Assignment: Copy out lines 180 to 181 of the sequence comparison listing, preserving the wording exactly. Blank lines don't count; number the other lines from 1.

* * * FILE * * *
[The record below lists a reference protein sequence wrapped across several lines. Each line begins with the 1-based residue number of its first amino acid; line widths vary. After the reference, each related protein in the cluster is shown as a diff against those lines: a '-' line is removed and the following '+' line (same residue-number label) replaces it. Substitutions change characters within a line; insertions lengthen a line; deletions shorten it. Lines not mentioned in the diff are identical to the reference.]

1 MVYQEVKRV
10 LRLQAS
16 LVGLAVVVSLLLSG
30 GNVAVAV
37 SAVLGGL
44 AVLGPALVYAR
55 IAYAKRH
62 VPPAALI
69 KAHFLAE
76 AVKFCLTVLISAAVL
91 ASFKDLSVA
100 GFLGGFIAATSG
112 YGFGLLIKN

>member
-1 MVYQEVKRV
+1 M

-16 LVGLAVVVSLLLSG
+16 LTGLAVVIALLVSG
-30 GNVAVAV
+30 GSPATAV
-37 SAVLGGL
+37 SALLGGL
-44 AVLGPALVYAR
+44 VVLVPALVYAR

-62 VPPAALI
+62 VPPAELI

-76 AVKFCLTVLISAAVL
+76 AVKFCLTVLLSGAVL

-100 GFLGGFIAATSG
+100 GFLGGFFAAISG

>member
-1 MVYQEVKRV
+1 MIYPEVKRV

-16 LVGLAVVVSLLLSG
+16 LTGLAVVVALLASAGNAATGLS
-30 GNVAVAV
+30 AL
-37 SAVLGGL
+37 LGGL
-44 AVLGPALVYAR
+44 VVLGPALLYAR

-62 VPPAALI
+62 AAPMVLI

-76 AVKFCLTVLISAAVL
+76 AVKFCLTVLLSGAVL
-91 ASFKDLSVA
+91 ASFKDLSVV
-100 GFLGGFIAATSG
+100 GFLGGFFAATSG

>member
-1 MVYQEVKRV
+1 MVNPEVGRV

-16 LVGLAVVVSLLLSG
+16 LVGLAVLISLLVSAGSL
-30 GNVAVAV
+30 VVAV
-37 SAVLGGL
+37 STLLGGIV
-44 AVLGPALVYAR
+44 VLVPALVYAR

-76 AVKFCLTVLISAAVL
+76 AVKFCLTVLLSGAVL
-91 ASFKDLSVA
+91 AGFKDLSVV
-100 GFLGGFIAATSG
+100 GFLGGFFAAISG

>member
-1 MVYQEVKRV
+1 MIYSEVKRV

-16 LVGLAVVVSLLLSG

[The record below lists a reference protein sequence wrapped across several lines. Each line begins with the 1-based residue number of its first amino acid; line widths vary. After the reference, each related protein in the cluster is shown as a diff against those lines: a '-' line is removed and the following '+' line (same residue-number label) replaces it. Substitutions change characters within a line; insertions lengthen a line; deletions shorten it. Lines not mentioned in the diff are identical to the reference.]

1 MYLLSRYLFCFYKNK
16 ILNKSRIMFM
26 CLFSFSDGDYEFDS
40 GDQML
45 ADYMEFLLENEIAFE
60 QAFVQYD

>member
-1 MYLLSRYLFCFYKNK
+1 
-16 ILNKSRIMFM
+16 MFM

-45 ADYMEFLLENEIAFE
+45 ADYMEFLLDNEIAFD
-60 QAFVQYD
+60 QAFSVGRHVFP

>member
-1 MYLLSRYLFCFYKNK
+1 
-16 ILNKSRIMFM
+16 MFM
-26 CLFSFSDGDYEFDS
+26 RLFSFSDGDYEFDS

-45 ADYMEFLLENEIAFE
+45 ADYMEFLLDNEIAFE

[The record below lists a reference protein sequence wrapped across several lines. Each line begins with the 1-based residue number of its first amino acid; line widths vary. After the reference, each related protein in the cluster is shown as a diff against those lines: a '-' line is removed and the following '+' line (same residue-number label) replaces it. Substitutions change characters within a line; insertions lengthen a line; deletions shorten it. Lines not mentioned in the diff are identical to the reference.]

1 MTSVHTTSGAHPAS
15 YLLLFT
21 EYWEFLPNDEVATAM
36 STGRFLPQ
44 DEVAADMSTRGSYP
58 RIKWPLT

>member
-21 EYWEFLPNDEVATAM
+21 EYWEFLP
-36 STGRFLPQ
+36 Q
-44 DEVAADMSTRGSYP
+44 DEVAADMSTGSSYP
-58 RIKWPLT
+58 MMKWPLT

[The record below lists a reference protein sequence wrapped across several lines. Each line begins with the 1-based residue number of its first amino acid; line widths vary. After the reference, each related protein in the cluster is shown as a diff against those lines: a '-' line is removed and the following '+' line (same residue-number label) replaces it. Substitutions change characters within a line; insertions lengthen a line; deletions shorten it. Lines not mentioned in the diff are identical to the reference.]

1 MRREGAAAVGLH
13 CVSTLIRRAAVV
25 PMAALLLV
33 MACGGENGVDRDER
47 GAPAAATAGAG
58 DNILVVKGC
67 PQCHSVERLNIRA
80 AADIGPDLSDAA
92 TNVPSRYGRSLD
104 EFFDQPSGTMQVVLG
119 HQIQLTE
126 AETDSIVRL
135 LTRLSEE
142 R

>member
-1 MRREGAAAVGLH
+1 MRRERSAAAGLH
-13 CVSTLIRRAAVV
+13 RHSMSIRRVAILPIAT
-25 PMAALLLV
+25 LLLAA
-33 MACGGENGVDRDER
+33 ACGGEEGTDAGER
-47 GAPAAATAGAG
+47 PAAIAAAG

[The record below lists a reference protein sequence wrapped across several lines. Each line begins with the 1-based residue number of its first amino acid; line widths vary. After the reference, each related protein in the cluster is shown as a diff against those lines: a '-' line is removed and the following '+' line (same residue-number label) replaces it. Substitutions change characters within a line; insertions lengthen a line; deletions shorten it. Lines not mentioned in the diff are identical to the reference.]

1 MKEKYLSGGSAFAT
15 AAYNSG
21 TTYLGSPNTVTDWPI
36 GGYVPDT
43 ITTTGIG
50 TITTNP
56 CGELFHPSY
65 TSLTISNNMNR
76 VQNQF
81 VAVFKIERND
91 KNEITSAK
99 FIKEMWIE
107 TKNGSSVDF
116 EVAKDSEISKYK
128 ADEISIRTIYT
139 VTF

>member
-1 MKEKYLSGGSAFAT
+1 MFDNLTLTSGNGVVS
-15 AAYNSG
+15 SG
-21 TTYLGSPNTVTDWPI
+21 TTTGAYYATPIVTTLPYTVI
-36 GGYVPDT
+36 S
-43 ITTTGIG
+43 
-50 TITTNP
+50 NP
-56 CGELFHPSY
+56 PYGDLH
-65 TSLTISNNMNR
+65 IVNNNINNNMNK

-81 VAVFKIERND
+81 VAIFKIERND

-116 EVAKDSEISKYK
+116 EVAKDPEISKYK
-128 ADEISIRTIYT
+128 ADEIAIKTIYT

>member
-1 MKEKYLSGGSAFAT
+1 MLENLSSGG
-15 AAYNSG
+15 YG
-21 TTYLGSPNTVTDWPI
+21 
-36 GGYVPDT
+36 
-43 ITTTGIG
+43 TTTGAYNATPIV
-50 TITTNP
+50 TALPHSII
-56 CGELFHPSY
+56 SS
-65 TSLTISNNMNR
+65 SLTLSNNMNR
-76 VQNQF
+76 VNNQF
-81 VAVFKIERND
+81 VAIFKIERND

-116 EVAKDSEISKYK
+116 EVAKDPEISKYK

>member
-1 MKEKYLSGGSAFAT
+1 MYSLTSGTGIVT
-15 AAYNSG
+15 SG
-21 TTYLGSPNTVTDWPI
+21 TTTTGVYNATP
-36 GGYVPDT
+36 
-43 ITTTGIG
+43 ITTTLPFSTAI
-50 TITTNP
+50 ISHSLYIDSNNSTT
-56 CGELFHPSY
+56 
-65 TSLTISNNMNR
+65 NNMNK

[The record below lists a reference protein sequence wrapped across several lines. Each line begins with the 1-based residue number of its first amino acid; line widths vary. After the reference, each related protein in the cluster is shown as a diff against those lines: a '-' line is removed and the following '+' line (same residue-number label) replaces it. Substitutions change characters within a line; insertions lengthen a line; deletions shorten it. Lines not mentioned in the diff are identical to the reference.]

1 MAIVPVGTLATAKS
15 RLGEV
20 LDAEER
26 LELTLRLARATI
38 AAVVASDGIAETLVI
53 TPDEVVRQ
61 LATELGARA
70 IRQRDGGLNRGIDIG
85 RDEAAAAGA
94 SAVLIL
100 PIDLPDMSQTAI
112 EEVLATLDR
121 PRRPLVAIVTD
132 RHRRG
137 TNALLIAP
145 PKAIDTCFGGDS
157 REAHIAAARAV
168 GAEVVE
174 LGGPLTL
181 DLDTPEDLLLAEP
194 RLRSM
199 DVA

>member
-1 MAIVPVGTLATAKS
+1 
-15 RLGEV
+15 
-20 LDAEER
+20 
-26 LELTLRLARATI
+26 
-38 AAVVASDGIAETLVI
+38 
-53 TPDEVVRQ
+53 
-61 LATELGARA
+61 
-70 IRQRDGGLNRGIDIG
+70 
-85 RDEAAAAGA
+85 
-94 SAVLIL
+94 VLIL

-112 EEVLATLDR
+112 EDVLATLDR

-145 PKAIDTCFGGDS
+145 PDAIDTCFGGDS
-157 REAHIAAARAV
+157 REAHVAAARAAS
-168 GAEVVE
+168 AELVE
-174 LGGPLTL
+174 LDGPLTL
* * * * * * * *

-1 MKEKYLSGGSAFAT
+1 MLENLSSGG